DICKIE BIRD has been to Buckingham Palace so often that the corgis must think he is one of the family.
But none of his 12 visits have given him more pleasure than when he went there yesterday with the Yorkshire cricket team – not even when he collected his MBE in 1986 or his OBE in 2012.
“This visit tops the lot,” said Dickie, the legendary former umpire and current Yorkshire County Cricket Club president, after Yorkshire were presented with the County Championship trophy and their winners’ medals by Prince Philip, the Duke of Edinburgh, before they had an audience with Prime Minister David Cameron at No.10 Downing Street. “It’s one of the happiest and proudest days of my life.”
Dickie has met The Queen 29 times but it is Prince Philip who conducts the traditional post-season ceremony for the Championship winners.
Dickie, 81, has met the Prince many times too, describing the cricket-loving 93-year-old as “a smashing chap who once got Tom Graveney out in a charity game – something I always remind him of”.
Dapper in a black suit with the white rose emblem above the left pocket, Dickie looked at home in the plush surroundings of the Palace, where an entourage of around 50 Yorkshire players, coaches, board members and staff enjoyed a day to remember.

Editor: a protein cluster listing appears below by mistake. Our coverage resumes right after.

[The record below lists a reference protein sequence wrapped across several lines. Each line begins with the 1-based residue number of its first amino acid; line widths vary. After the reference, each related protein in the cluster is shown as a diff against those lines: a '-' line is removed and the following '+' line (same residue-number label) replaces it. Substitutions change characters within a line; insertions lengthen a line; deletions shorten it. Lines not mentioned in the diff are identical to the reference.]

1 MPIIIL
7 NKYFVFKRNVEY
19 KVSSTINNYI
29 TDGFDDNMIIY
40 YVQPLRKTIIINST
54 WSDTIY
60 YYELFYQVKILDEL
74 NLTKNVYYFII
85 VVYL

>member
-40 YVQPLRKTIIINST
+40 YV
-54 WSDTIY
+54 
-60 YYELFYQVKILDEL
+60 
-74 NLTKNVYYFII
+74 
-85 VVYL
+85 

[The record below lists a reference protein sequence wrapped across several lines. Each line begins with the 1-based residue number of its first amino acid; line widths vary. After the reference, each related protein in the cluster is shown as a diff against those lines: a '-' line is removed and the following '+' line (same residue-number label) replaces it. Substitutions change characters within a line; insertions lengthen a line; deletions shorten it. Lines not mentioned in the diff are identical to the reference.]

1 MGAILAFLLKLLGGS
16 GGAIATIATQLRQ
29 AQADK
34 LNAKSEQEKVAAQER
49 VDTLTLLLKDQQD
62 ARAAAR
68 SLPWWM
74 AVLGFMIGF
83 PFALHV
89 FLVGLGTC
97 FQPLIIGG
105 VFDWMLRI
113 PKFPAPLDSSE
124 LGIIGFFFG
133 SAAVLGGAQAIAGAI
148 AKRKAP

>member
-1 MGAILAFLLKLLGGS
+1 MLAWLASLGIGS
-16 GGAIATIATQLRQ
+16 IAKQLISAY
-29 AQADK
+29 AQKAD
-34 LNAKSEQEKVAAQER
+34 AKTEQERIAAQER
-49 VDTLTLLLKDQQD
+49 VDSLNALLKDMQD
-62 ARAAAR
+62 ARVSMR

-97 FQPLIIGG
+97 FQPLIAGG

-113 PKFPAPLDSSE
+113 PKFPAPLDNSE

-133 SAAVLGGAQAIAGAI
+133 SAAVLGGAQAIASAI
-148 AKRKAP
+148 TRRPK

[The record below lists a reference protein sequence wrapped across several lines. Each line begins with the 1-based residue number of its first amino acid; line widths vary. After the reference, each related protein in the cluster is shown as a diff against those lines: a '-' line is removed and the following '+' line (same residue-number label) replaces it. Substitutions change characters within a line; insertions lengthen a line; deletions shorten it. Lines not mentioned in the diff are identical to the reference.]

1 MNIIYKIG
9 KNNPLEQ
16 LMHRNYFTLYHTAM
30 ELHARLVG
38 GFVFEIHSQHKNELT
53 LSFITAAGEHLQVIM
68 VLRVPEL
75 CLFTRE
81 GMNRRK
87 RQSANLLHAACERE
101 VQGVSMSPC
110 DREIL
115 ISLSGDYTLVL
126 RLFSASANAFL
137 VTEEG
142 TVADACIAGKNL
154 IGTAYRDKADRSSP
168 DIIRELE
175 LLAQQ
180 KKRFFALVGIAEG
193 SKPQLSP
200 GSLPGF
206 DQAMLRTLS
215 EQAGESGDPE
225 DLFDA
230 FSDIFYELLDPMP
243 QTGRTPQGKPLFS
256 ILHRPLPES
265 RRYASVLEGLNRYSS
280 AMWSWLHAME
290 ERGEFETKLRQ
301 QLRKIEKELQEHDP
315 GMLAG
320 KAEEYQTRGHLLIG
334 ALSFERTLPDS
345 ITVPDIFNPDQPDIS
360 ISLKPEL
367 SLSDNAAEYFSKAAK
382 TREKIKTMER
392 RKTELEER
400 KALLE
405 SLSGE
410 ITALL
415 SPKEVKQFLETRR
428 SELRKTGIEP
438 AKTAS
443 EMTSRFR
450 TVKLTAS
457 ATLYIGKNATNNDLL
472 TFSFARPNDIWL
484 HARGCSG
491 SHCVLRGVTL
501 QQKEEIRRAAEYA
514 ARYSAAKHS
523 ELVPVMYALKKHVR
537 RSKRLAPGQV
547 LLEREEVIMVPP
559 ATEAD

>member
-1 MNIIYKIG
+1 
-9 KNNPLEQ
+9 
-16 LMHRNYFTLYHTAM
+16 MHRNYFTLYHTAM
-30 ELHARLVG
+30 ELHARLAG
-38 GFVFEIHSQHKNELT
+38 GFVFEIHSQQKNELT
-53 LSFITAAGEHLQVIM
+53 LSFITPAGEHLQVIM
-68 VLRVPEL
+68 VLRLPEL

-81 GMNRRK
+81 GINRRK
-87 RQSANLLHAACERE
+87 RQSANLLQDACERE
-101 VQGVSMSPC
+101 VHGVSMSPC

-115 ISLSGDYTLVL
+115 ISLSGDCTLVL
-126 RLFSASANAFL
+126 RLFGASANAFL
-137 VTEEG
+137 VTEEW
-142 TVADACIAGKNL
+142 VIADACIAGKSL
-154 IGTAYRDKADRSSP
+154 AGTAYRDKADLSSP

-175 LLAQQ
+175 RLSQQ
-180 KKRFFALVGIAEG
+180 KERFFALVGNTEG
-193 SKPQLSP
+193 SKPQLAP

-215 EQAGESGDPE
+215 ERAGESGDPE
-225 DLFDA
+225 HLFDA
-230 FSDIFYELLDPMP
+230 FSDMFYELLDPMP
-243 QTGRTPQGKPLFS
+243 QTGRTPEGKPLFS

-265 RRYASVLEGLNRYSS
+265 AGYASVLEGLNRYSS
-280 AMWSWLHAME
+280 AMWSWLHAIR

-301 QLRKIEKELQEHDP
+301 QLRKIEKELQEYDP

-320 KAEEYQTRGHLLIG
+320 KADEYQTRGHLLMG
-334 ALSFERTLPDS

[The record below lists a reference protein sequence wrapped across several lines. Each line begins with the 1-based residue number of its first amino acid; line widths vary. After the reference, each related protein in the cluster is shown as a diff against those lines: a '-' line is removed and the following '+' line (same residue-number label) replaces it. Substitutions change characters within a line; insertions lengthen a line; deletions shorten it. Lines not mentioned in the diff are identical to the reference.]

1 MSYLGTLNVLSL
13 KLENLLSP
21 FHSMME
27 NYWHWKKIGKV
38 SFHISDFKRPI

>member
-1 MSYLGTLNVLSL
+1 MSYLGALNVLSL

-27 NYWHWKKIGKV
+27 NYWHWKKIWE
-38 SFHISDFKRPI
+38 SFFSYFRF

The Duke presented the Championship trophy to Yorkshire captain Andrew Gale and medals to each of the 12 players present, including England stars Joe Root, Tim Bresnan and Jonny Bairstow, in the resplendent setting of The Blue Drawing Room, with its striking Corinthian columns and blue flock wallpaper. The Kent women’s team were also honoured as they received the Lady Taverners/ECB Trophy from the Duke.
Yorkshire took afternoon tea in The Picture Gallery, and Gale spoke on behalf of everyone when he said the players would cherish their royal experience.
“It’s the icing on the cake of our season,” he said.
“As soon as you see the gates outside Buckingham Palace, you feel the magnificent aura of the place, and the Duke was great to talk to.”
It was a proud day, too, for Yorkshire first team coach Jason Gillespie, an Australian paying his first visit to the working headquarters of the British monarchy.
“It was a wonderful experience for everyone,” he said.
“The lads have been fantastic all season, and it’s just reward for all their efforts.”
After their trip to the Palace, Yorkshire moved on to Downing Street, where they spent five minutes with the Prime Minister before making the short trip to the House of Commons for a reception arranged by Nigel Adams, MP for Selby and Ainsty. It capped a magnificent day which, in turn, capped a magnificent year for the Yorkshire team, who won eight of their 16 Championship games to finish 17 points clear of second-placed Warwickshire as Gale and his men crowned themselves kings of English cricket.